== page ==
19. Marriage at a young age.

    At least in the West, I'd say no to early teens. There is a longer concept of childhood here, and you can't even financially support yourself at that age because you're too young. It's fine if you have parents that can help, but in my opinion, you need to be able to work just in case things go wrong. Personally, I'm such a different person from when I was in my teens. So much more mature. If I had gotten married when I was younger, I think there would have been a lot of pointless over-emotionalness and drama ("you didn't call me in the past two hours...you dont love me!" *storms off to room dramatically*). Basically, all the stuff my parents had to deal with, my husband would have (and I'm sure he would have had his own teenage emo annoying phase), and honestly, no one other than your parents can deal with that on a daily basis. I say this as a teenager who had actually been pretty mature compared to her peers. But at that age, your brain is still developing and you're never as smart as you think you are. Basically, if you still need mom and dad to legally sign off on your paperwork, you're too young!
  20. Remember the two stories (also posted on MM) about the cleric who gave a fatwa about how women shouldn't eat "phallic" foods, and another about how the Egyptian parliament was debating a law about husbands having sex with their dead wives? Remember how they both turned out to be false, but they still went viral? Here's a good article on that topic: http://jezebel.com/5910590/why-the-obsession-with-muslims-and-sex
  21. Why the Obsession with Muslims and Sex?

    Really? She's arguing that the West has a fascination with sex and Muslims, and she attributes this to orientalism. Then she says that you can't use statistics such as those on Google searching to portray Muslims as sexually repressed, because that has more to do with culture. "This isn't just about a fascination with the perversions of nutty and misogynistic spiritual leaders —- it is also deeply tied to an age old obsession with taking a peek into the harem, and attempting to understand whether or not Muslim women are, in fact, oppressed. The secret sex lives of barbaric Muslim men and their oppressed wives is not a relic of a Colonial past, but still something that continues to enthrall us today. In 2008, Naomi Wolf wrote about the secret world "behind the veil", where she gave a glance into the supposed secret sexual lives of Muslim women. After interviewing Muslim women in a couple of countries, Wolf gushes about an exotic and tantalising world of Muslim women —- who also enjoy beauty products and sex. Shocker." "So, why are countries with really high percentages of Muslims googling "sex"? It might be a lack of access or education, it might be conservative values —- but this ultimately relies on the community and country. With 2.2 billion Muslims out there, the way in which religion is practiced in different countries not only makes it unhelpful to generalize —- it is also inaccurate. Maybe this isn't as much about Islam in itself, as it is about societies with more public conservative values, a problem that isn't exclusive to the so-called Muslim world."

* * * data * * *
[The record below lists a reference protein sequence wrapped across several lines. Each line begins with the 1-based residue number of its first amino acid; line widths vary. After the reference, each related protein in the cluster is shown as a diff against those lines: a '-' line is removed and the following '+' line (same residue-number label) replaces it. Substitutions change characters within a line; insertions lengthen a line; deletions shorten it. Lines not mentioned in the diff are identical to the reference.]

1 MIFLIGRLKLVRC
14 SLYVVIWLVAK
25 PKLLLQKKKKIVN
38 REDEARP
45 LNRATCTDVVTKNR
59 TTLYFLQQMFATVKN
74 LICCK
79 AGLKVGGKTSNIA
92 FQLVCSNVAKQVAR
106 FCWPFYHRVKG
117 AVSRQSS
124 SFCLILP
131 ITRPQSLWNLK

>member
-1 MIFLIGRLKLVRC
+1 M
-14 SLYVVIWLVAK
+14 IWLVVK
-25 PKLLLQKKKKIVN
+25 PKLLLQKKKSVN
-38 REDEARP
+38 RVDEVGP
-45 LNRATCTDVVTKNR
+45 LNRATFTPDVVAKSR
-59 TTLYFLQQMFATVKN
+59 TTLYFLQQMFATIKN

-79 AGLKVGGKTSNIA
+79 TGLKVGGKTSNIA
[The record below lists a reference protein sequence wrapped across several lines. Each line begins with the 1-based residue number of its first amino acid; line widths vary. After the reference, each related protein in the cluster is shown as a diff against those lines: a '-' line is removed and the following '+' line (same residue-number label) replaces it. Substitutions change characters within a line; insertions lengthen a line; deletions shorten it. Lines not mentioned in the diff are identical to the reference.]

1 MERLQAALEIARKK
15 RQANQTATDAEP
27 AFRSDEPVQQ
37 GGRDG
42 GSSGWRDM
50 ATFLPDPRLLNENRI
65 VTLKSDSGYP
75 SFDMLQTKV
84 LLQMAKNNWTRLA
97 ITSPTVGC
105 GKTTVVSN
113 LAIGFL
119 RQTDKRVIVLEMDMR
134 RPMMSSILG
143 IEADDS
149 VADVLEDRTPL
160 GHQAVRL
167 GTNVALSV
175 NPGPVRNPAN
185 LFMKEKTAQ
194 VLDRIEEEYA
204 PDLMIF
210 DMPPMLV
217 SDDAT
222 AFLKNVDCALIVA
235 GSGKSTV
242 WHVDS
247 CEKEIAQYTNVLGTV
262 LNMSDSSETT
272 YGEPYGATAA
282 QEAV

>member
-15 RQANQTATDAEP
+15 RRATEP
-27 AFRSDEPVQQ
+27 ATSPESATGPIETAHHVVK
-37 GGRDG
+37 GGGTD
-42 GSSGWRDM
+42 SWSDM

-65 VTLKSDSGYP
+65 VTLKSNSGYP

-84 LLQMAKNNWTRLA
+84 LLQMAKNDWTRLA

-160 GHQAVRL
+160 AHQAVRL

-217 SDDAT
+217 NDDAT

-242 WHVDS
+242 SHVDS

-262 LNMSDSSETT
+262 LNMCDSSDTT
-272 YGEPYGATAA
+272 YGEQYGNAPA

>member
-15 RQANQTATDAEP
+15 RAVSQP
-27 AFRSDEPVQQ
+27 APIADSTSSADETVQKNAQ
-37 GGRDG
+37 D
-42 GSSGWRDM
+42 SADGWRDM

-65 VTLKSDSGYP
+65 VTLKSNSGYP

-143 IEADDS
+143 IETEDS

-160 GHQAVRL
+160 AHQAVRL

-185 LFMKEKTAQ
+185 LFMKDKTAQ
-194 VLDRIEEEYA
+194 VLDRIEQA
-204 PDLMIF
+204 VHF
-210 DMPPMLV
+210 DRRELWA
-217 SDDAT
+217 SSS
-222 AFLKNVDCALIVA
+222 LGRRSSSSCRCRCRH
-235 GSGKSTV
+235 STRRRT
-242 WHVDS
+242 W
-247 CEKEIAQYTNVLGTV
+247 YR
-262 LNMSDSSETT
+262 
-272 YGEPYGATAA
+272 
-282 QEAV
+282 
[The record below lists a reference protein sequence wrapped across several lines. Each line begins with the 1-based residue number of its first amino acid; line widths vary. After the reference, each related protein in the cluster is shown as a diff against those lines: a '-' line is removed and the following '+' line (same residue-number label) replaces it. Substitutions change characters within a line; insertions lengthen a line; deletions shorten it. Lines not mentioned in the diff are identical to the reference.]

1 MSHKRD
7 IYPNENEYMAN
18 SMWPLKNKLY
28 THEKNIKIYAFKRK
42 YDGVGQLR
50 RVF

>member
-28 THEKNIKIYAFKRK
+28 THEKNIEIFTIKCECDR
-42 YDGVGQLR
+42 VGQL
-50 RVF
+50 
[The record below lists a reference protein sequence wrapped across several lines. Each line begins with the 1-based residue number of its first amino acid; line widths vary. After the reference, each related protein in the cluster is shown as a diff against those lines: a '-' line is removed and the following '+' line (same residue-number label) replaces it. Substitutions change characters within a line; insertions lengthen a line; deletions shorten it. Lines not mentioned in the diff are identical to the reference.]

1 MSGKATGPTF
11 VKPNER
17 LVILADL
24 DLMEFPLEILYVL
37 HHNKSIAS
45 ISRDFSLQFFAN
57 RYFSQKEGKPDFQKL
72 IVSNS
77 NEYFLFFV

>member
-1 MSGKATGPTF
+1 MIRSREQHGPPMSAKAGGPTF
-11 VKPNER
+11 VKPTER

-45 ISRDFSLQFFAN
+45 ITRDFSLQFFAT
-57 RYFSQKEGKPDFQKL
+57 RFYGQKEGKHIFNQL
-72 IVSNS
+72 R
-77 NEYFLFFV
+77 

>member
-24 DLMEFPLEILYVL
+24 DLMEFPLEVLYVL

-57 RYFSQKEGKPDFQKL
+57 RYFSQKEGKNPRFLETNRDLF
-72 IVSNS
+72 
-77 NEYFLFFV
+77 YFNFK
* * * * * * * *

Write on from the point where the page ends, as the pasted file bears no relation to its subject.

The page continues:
22. Hijab: A Male Perspective

    According to a study, the overwhelming majority of literature for Muslim women is on modest dress/Hijab. Now, this topic is very important, but it's gotten to the point that it's almost exclusively the only topic that is discussed in relation to Muslim women! People talk so much about how the "West" (as if it's a monolithic entity) only values women for how they look...I can't help but think that Muslims are falling into the same trap by repeating the same issue ad nauseum. Everyday it seems that someone decides to offer a "fresh" or "new" perspective on Hijab...because the 200 million other articles apparently don't do it enough justice. Now, I'm not saying that this is not a topic unworthy of discussion. It is, very much so. But I, for one, would like to read more about other women's issues! I'd like to read more about work-life balance in a Muslim family, one that goes beyond "a woman's first duty is in the home," and actually discusses the complexities of being being a working mother. I'd like to read about how to maintain a loving relationship with your parents, even if they're getting on your last nerve. I'd like to see something about remaining confident even while you're constantly being told by the media that you're not smart enough, you're not pretty enough, you're not skinny enough. I'd like to read articles that focus more on domestic abuse and how to escape your violent husband/in-laws. Muslims often talk about how the Hijab can function as a liberating force. But when that's all you talk about, like it's the only thing that matters for a Muslim woman, it can be quite repressive, actually. We're not just bodies that need to be covered.
  23. Migration: a few kinks

    So that's what happened! Probably for the best. I never got a chance to read your replies. Maybe one day I'll be brave and revisit the topic...but not today.